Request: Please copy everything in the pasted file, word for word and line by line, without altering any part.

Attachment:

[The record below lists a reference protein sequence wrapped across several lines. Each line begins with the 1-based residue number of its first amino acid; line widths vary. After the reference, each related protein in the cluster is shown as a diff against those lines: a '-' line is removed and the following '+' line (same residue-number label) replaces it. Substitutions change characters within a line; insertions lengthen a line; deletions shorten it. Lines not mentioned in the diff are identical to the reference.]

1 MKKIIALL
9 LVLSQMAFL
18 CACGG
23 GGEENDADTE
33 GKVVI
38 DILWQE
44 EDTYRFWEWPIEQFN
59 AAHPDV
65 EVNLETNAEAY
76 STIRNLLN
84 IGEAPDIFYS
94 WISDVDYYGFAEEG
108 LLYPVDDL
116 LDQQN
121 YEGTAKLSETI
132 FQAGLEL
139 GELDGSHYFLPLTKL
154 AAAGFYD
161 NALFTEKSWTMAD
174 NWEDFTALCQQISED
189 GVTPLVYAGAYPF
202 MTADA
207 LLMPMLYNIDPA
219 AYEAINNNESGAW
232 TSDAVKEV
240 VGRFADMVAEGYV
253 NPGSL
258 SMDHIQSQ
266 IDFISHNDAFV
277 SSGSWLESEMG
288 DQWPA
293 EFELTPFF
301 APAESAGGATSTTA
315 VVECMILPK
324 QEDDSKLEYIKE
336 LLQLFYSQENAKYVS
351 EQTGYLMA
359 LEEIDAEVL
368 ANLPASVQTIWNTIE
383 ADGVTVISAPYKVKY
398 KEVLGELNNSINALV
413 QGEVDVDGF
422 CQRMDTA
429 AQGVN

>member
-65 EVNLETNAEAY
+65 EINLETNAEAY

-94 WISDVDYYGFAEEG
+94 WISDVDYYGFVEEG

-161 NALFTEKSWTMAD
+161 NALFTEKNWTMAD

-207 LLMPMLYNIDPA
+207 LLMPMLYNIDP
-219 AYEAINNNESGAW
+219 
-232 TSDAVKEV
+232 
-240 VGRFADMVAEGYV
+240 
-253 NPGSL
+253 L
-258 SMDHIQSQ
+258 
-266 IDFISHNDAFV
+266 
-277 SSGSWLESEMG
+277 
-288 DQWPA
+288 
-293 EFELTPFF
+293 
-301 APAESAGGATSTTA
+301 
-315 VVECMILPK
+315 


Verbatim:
[The record below lists a reference protein sequence wrapped across several lines. Each line begins with the 1-based residue number of its first amino acid; line widths vary. After the reference, each related protein in the cluster is shown as a diff against those lines: a '-' line is removed and the following '+' line (same residue-number label) replaces it. Substitutions change characters within a line; insertions lengthen a line; deletions shorten it. Lines not mentioned in the diff are identical to the reference.]

1 MKKIIALL
9 LVLSQMAFL
18 CACGG
23 GGEENDADTE
33 GKVVI
38 DILWQE
44 EDTYRFWEWPIEQFN
59 AAHPDV
65 EVNLETNAEAY
76 STIRNLLN
84 IGEAPDIFYS
94 WISDVDYYGFAEEG
108 LLYPVDDL
116 LDQQN
121 YEGTAKLSETI
132 FQAGLEL
139 GELDGSHYFLPLTKL
154 AAAGFYD
161 NALFTEKSWTMAD
174 NWEDFTALCQQISED
189 GVTPLVYAGAYPF
202 MTADA
207 LLMPMLYNIDPA
219 AYEAINNNESGAW
232 TSDAVKEV
240 VGRFADMVAEGYV
253 NPGSL
258 SMDHIQSQ
266 IDFISHNDAFV
277 SSGSWLESEMG
288 DQWPA
293 EFELTPFF
301 APAESAGGATSTTA
315 VVECMILPK
324 QEDDSKLEYIKE
336 LLQLFYSQENAKYVS
351 EQTGYLMA
359 LEEIDAEVL
368 ANLPASVQTIWNTIE
383 ADGVTVISAPYKVKY
398 KEVLGELNNSINALV
413 QGEVDVDGF
422 CQRMDTA
429 AQGVN

>member
-65 EVNLETNAEAY
+65 EINLETNAEAY

-94 WISDVDYYGFAEEG
+94 WISDVDYYGFVEEG

-161 NALFTEKSWTMAD
+161 NALFTEKNWTMAD

-207 LLMPMLYNIDPA
+207 LLMPMLYNIDP
-219 AYEAINNNESGAW
+219 
-232 TSDAVKEV
+232 
-240 VGRFADMVAEGYV
+240 
-253 NPGSL
+253 L
-258 SMDHIQSQ
+258 
-266 IDFISHNDAFV
+266 
-277 SSGSWLESEMG
+277 
-288 DQWPA
+288 
-293 EFELTPFF
+293 
-301 APAESAGGATSTTA
+301 
-315 VVECMILPK
+315 